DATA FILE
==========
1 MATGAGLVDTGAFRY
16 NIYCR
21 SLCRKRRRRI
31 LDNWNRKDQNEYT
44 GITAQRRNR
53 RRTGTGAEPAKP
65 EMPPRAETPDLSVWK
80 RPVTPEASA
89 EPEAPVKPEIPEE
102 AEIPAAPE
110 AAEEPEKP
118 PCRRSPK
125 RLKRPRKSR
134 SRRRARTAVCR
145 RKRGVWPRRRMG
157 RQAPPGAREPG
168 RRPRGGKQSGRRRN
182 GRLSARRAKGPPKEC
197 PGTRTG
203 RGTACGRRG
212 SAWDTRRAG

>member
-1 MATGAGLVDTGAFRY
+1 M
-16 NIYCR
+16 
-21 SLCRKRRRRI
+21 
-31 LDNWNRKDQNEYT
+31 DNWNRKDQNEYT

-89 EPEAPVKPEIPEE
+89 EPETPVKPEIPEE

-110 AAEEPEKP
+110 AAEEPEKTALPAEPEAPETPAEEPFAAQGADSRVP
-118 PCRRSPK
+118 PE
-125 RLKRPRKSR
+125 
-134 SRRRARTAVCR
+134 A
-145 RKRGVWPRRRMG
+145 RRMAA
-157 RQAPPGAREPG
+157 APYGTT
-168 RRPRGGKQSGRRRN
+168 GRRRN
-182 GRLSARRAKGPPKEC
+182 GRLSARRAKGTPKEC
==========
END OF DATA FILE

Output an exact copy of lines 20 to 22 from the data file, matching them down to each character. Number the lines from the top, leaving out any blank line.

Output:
203 RGTACGRRG
212 SAWDTRRAG

>member